When I cooked, Dad constantly critiqued my creations, helped me refine them, and made them better the next time. That gave me the confidence to experiment in the kitchen and not worry too much about the outcome.

Eventually, this led me to create a vegan and paleo bakery. I would create recipes from the ground up — just out of my imagination. Selling them in whole foods stores and displaying them in markets and festivals was a great joy. I owe that experience to my dad. He helped me embrace my gift of cooking, and even though I don’t bake a lot now, I make some marvellous meals to keep the whole family healthy.

Three: Practice the things you love doing

Dad always encouraged me to stay creative and do the things I loved doing. I wasn’t big on studying books, although I’d love to read and write (surprise, surprise). My only true love was creating art on canvas or on one of those many hundreds of sketchbooks I’d accumulated.

Sometimes, I’d draw Mum or some landscape. It didn’t matter; I just kept drawing because I loved it. Dad never hounded me to put the brushes or pencils down; he just observed and encouraged me along the way. I’m so grateful for this because I was insecure about my abilities.

What isn’t a teenager insecure anyway? It’s the one thing I take and use on my teenage daughter, and I encourage her to do things she loves and create good habits by practising daily.

Drawing isn’t something you become good at overnight; it takes many hours of endless mistakes, scribbles, and self-doubt. But the more you do it, the better you become. This taught me to push through adversity and keep going. Perhaps you are a banker, lawyer or something of high calibre — that doesn’t mean you should abandon something you love doing. No one has to see your artwork or read your stories. Get lost in the moment and find your ‘zen’ away from the complexities of life — although it might be for only 20 minutes.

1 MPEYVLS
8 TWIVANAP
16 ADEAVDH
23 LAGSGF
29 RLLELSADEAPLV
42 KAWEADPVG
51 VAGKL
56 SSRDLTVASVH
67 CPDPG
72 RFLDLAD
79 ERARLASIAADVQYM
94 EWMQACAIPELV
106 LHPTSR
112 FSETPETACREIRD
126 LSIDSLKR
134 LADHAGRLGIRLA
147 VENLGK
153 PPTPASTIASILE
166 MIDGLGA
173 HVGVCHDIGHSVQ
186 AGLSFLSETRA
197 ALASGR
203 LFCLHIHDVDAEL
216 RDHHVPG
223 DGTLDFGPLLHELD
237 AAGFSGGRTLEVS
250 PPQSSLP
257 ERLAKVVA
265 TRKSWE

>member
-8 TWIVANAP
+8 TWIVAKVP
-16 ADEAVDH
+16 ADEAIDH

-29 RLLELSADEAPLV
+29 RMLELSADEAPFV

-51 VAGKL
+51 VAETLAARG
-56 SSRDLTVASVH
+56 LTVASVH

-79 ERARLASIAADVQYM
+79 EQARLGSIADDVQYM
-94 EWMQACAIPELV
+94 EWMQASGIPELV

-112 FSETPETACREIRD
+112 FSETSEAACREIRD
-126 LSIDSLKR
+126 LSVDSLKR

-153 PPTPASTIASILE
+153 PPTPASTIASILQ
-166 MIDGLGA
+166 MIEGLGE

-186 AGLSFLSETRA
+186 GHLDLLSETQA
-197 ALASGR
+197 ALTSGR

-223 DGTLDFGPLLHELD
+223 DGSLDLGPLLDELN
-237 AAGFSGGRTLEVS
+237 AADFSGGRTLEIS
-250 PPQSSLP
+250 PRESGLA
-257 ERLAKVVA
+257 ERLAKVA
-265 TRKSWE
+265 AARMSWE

Four: Encourage your children to try new things

I had an obsession with photography for a good number of years. I am revealing my age now because I learnt how to develop film and print photos on photo paper! I would spend hours developing and using the chemicals to manipulate images at school — from sepia tones to black and white.

My dad loved my photos and even built me a ‘mini’ darkroom in our laundry that I could use. We lived in a suburb about one hour from a magnificent waterfall.

I begged my parents to take me there; you can imagine how many photos I took when they did! We didn’t have digital prints back then, so I was left up to my instincts, using my eye and creativity as guidance.

It was such an incredible feeling of the unknown — and then unpacking the film in the chemicals to discover the results of my labour. He blessed me by re-creating a darkroom in our home, so I could let my creativity flourish with my camera and imagination. If you haven’t tried chemical film creation, I encourage you to do so. Back when I was a teenager, we didn’t have instant gratification. Imagination, patience and practice were the keys. The step-by-step process of photography is an art and meditation.